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Healthy Behaviors Extend Life After Cancer, Experts Say

By Jenifer Goodwin
HealthDay Reporter

THURSDAY, April 26 (HealthDay News) -- A healthy lifestyle -- including eating right, exercising and maintaining normal weight -- can boost the odds of long-term cancer survival, especially for breast, colorectal or prostate cancer, according to new recommendations from the American Cancer Society.

About one in 25 Americans is a cancer survivor. "Many ask, 'How can I keep the cancer from coming back?' " said Colleen Doyle, the cancer society's director of nutrition and physical activity.

Cancer survivors often are advised to adopt healthy behaviors, including eating lots of fruits, vegetables, whole grains and lean protein; fitting in walking or other aerobic activity most days of the week; and keeping weight within a normal range, Doyle said.

Research has shown that those steps can help prevent cancer, but there was little research showing that a healthy lifestyle could keep cancer from recurring, or could prevent cancer survivors from getting a new type of cancer, she said.

But a review of recent scientific evidence allowed a panel of cancer experts to conclude that such measures help ward off cancer's return.

"The last time we published recommendations for survivors in 2006, we didn't feel there was enough evidence to say clearly that watching your weight, being active and eating a healthy diet can reduce risk of recurrence," said Doyle, a co-author of the guidelines. "Since that time, 100 studies have looked at the impact of weight, diet or a combination of those things, and those studies have clearly formed a foundation for us being able to make these very solid recommendations that adopting a healthy lifestyle is one of the most important things cancer survivors can do for themselves."

The recommendations were published online April 26 in CA: A Cancer Journal for Clinicians.

Among the recommendations:

  • Losing weight if you're overweight or obese may help prevent recurrence and development of new cancers. Obesity is associated with multiple types of cancer, including breast, colorectal and gallbladder malignancies.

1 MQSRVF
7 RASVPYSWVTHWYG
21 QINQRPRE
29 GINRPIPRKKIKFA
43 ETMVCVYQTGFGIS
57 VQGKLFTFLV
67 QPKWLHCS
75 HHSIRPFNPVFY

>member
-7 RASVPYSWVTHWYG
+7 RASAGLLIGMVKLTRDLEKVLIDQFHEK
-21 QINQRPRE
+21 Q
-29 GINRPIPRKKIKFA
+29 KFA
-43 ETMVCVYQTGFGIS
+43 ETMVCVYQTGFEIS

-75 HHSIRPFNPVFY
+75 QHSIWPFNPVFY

• Exercise is "safe and feasible" during cancer treatment, and it also can improve physical functioning, fatigue and quality of life. People undergoing chemotherapy or radiation may need to reduce the intensity, but should strive to maintain physical activity to the extent possible. People who were sedentary before the diagnosis can begin low-intensity exercises such as stretching or brief, slow walks.
  • Results from observational studies suggest that diet may affect cancer progression, risk of recurrence and survival in individuals treated for cancer. A diet high in fruits, vegetables, whole grains, poultry and fish was found to be associated with reduced mortality compared to a diet high in refined grains, processed and red meats, desserts and high-fat dairy products.
  • No evidence shows that supplements benefit cancer survivors, and there is some evidence that certain supplements may cause harm.

Dr. Stephanie Bernik, chief of surgical oncology at Lenox Hill Hospital in New York City, said the guidelines support what oncologists have told patients for years, and the American Cancer Society's endorsement of that advice is an important step.

After a cancer diagnosis, adopting a healthy lifestyle also can help people regain a sense of control, Bernik added.

"When you have cancer, it takes control of your life. You have to go through the treatment and you feel it's ruling your life," she said. "After it's over, it's good when you feel you can take control."

Nothing is a sure thing, though, "and we have to tell them that," Bernik said. "But it helps emotionally knowing that they're doing something to prevent the cancer from recurring."

People diagnosed with cancer are at a significantly higher risk of developing other cancers, and may be at higher risk of developing other chronic diseases such as cardiovascular disease, diabetes and osteoporosis, said Nagi Kumar, director of cancer chemoprevention at Moffitt Cancer Center in Tampa, Fla.

"Many survivors are not going to die of cancer anymore," Kumar said. "They are going to have problems with obesity, metabolic syndrome and other diseases that are very common in the U.S. anyway, and this is a little bit more vulnerable group."

After months of treatment, it's important for cancer survivors to work to get their strength back and improve their aerobic capacity.

"It's really important to be obsessive about what they do for themselves," Nagi said. "Give it your all: do yoga, get more flexible, walk, eat right. Become very obsessive about what you're putting in your body."

More information

The U.S. National Cancer Institute has more on how lifestyle can help prevent cancer.

SOURCES: Colleen Doyle, M.S., R.D., director, nutrition and physical activity, American Cancer Society, Atlanta; Nagi Kumar, Ph.D., R.D., director, cancer chemoprevention, Moffitt Cancer Center, Tampa, Fla.; Stephanie Bernik, M.D., chief, surgical oncology, Lenox Hill Hospital, New York City; April 26, 2012, CA: A Cancer Journal for Clinicians

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